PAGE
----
My journey with therapy has been a long one, and I’m not even close to being finished. For about ten years, I’ve been having face-to-face therapy. At first, it was on the NHS, I was 16 and dealing with anxiety and an eating disorder. It was hard, but the best thing I could have done was to go. It dealt with my issues there and then rather than putting them off for another few years, possibly ending up dead.
A few weeks later, my NHS funding stopped. Fun fact, eight weeks is not enough time to pour your heart out to a stranger. I barely trusted the person I spoke to every week, so having to talk to someone about all my personal feelings very quickly did not work for me. So, I began seeing a new counsellor, therapist or whatever you know them as. The important thing was I spoke to someone every week about everything that bothered me. From family issues to friendship groups, nothing was off-limits.
The main thing that I enjoyed about therapy was talking to someone that I didn’t have to feel guilty about talking. That sentence sounded complicated but let me break it down for you. When I talk to my friends about how I feel, I always felt like a burden. I felt like they wouldn’t want to answer my texts because they felt like I was always rambling to them. I know that’s how they would never feel, but I could never shake that feeling. So, knowing that I was paying someone for their time felt better, it didn’t feel like I was wasting their time.
Then I moved to a new house, but my brain hadn’t changed. A whole new number of worries came with the next chapter of my life; living with someone that hadn’t lived with me properly, moving out of my family home, dealing with new people and change which isn’t my forte. So, I got a new counsellor, one that dealt with the things that I was going through but when my needs changed so did the things I needed from my counsellor.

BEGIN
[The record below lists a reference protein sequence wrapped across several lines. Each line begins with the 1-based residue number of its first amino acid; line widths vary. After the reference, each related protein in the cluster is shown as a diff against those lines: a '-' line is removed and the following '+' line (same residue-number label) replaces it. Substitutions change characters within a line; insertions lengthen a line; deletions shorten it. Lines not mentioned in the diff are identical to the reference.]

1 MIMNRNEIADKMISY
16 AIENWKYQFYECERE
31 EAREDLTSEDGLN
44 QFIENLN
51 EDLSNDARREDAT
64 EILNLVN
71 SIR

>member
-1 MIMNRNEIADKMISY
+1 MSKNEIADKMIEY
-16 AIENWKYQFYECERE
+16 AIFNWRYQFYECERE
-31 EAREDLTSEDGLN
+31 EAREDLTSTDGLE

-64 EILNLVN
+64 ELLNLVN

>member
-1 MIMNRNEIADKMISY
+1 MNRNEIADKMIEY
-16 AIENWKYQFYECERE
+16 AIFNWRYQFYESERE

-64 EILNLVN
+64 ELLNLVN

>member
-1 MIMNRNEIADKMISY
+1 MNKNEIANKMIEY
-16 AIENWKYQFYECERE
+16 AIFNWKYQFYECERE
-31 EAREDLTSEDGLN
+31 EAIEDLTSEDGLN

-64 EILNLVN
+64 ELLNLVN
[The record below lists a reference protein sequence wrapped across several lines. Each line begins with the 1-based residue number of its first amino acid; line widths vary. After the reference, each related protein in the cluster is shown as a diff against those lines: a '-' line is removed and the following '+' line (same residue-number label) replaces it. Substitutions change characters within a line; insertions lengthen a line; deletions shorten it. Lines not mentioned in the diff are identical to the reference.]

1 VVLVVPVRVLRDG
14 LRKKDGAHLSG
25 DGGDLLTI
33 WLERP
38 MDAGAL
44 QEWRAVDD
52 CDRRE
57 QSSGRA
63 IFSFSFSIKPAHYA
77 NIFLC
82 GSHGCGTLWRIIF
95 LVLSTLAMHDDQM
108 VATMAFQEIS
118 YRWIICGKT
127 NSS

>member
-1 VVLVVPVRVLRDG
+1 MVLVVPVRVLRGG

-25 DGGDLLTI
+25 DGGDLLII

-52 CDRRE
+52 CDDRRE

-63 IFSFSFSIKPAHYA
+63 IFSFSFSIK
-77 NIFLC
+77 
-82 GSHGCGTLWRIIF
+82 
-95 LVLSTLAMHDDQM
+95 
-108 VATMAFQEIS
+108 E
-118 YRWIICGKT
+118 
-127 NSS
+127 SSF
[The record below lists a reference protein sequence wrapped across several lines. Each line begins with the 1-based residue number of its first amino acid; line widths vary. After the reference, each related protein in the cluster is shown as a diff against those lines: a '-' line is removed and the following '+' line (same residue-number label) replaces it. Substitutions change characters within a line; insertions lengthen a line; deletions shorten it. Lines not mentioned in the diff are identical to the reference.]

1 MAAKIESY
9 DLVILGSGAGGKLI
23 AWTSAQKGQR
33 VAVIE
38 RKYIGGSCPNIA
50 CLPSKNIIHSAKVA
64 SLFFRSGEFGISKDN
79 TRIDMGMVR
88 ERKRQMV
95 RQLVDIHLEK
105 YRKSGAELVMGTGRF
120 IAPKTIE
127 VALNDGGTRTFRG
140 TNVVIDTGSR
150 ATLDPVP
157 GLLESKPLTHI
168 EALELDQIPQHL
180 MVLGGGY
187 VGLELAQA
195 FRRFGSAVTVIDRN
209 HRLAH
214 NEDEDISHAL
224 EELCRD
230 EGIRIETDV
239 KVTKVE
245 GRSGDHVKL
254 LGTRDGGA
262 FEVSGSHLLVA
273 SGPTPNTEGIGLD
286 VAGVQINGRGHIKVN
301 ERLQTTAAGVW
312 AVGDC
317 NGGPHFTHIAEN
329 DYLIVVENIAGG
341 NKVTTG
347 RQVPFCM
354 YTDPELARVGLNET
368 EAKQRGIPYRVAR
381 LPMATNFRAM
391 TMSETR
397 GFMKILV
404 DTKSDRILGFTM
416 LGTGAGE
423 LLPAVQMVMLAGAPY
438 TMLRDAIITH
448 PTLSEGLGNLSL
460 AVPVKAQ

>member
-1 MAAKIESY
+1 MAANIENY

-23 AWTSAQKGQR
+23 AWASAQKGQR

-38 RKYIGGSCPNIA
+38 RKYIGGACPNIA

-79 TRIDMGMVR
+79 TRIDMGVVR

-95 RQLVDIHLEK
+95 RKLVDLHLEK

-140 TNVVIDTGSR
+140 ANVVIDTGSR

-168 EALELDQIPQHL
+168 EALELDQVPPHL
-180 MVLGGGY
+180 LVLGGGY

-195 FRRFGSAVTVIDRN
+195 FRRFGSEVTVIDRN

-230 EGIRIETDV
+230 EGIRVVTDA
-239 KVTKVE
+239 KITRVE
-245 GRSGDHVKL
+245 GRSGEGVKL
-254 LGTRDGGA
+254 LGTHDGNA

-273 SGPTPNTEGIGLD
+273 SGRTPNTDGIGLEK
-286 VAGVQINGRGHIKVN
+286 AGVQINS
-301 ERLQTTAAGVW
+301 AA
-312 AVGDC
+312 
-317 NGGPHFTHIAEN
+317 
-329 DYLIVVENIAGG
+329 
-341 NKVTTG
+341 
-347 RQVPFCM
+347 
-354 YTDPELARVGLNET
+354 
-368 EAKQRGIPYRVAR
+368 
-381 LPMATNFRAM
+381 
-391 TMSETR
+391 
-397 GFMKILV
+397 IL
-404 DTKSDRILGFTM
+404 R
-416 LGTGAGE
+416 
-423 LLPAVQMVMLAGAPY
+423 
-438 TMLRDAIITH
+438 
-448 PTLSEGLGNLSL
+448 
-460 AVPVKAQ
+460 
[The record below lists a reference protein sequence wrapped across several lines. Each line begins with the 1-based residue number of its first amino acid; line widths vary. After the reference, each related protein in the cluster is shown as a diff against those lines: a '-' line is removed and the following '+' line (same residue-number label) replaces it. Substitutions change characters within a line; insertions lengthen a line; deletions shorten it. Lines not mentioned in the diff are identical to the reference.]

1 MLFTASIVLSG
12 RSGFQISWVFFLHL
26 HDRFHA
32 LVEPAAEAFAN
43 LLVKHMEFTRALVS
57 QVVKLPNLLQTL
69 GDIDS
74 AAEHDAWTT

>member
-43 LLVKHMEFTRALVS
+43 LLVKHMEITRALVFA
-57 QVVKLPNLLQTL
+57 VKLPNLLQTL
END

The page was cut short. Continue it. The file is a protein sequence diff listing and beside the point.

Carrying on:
I needed more time, I needed someone that I could message whenever. I couldn’t find anything, but then I found online counselling. I’m into my first few sessions and thought I would tell everyone about my experience so far. That way if anyone else needs support this is a way, they could get it. For the UK, the average counsellor costs between £30 and £50. It costs the lower end of that scale, and you can message your counsellor at any point. Granted they may not reply at some points, even therapists need to sleep. However, I find the notion of being able to message someone at 4am, rather than sit alone and cry … helpful.
Have you tried online counselling? Do you find it helpful?